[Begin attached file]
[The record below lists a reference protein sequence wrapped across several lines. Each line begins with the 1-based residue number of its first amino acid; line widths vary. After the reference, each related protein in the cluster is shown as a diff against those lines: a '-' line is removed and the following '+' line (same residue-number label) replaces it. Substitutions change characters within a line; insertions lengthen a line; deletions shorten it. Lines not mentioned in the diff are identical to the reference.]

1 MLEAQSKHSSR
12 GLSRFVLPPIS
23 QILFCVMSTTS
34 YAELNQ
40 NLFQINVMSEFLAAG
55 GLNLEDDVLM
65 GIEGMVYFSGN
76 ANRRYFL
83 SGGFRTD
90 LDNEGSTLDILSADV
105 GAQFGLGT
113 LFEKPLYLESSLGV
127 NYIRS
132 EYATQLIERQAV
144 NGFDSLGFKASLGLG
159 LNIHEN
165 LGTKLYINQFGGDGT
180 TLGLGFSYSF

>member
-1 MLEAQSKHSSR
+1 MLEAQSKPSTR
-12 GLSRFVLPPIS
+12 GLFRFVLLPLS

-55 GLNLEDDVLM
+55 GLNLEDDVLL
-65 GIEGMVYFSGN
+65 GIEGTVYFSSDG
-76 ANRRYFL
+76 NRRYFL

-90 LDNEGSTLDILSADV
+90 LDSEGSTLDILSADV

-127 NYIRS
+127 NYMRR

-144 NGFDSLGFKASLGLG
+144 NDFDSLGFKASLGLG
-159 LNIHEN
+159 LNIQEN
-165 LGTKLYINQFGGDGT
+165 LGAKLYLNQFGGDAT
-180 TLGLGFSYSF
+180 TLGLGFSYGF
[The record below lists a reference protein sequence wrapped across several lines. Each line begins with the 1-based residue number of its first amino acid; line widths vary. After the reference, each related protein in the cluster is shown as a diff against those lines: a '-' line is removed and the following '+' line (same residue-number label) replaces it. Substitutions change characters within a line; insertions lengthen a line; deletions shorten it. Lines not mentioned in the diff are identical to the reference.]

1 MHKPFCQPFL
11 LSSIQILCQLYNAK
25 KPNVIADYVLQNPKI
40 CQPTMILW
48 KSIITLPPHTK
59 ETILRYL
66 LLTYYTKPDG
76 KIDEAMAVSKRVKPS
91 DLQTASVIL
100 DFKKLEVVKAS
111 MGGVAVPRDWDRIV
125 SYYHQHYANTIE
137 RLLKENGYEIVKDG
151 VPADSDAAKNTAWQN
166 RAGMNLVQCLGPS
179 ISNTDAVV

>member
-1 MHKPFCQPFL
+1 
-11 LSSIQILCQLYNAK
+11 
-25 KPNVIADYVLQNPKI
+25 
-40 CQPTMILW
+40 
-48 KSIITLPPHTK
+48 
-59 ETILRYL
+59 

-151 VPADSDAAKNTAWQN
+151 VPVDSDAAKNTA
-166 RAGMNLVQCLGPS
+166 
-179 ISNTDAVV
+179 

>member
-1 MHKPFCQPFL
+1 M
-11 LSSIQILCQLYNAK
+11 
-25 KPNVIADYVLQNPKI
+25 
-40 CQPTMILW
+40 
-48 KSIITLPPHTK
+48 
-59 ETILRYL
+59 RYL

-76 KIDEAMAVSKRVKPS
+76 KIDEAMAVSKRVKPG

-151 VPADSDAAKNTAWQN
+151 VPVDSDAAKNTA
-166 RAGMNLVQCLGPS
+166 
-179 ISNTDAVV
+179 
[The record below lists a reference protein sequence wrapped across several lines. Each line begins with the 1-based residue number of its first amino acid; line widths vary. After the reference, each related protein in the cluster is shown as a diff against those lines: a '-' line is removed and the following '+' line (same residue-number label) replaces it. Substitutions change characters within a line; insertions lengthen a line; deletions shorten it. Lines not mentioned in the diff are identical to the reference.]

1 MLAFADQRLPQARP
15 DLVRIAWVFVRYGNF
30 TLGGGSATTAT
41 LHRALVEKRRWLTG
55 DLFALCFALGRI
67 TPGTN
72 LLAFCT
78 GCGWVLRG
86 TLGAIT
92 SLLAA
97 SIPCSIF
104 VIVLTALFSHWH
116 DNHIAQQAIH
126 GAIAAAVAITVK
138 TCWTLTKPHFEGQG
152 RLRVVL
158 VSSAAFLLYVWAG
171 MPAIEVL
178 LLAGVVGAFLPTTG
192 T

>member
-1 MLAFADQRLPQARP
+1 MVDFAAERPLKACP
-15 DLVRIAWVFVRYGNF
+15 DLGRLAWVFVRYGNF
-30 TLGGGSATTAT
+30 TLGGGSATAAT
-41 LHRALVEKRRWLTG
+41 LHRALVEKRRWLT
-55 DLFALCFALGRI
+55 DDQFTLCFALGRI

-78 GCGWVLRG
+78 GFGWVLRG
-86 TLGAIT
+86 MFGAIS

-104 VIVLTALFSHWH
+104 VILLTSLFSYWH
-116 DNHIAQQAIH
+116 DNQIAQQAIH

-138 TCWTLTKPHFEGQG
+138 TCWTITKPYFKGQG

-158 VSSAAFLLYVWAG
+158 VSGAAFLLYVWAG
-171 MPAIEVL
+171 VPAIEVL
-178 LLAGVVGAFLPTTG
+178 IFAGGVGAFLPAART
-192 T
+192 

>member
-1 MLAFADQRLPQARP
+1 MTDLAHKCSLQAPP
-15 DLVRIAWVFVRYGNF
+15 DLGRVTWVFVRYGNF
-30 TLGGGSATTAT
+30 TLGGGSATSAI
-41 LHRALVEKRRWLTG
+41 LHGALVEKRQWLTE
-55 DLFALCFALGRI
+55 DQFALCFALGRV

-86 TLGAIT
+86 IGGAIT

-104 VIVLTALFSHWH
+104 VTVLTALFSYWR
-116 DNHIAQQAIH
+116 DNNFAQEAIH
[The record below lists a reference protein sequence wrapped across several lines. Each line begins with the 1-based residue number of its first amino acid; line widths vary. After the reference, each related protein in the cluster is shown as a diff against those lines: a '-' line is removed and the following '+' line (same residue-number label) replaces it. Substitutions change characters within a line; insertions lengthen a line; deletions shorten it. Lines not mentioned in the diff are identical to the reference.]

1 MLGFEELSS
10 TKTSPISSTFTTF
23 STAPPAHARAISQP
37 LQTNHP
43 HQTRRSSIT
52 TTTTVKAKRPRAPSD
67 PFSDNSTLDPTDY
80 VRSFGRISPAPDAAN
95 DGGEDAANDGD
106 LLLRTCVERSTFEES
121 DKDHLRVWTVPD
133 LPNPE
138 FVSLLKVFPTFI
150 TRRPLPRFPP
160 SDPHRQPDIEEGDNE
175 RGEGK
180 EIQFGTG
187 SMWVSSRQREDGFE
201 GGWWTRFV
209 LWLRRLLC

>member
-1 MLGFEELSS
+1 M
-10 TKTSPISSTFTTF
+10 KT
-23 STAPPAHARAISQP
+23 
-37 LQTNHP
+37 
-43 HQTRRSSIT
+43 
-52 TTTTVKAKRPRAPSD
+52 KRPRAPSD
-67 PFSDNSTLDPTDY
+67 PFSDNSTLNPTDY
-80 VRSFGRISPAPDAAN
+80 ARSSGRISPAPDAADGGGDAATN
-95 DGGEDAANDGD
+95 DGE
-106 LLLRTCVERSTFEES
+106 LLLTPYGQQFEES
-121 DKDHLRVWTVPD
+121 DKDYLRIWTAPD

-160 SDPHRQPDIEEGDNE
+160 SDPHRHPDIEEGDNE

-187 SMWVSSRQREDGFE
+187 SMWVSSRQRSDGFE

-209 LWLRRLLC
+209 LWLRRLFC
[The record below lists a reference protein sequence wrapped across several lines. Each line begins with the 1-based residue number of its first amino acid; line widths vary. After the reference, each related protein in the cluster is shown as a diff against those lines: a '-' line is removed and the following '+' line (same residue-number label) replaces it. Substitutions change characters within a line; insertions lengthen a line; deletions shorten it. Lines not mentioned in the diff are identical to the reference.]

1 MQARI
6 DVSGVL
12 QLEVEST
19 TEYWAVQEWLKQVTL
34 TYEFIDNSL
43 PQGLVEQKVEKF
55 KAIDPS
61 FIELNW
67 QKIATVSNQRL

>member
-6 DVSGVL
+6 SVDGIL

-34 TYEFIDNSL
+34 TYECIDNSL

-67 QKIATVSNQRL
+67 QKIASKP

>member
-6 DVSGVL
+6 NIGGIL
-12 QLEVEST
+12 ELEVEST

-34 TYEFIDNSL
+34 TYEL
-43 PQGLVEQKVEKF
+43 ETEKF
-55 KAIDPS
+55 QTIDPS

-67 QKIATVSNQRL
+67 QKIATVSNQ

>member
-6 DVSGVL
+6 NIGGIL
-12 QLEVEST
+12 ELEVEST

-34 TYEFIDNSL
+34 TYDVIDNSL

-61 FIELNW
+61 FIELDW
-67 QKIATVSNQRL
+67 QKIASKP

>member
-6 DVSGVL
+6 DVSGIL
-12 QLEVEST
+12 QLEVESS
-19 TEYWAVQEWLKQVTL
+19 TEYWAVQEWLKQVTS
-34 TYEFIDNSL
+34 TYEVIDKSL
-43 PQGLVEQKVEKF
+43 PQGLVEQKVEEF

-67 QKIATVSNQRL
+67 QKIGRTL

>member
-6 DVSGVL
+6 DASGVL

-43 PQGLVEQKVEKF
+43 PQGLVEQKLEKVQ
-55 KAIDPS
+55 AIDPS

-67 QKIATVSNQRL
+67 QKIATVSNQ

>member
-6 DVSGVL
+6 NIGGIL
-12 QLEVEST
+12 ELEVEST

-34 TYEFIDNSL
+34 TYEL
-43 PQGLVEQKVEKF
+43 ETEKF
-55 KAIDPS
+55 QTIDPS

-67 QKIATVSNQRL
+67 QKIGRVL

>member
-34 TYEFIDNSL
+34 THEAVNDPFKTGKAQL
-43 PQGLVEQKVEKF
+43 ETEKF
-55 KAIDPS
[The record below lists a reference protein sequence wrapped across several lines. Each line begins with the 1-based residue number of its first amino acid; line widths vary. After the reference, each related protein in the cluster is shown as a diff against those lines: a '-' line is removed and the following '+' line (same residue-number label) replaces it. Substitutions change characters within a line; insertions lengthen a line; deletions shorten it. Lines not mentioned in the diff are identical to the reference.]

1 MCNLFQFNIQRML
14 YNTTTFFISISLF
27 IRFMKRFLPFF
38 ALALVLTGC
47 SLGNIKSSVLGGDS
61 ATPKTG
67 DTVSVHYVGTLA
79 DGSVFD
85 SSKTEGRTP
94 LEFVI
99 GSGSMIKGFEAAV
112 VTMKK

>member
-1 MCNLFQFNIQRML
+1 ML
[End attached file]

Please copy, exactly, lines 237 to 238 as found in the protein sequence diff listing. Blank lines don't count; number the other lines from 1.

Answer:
-12 QLEVEST
+12 ELEVEST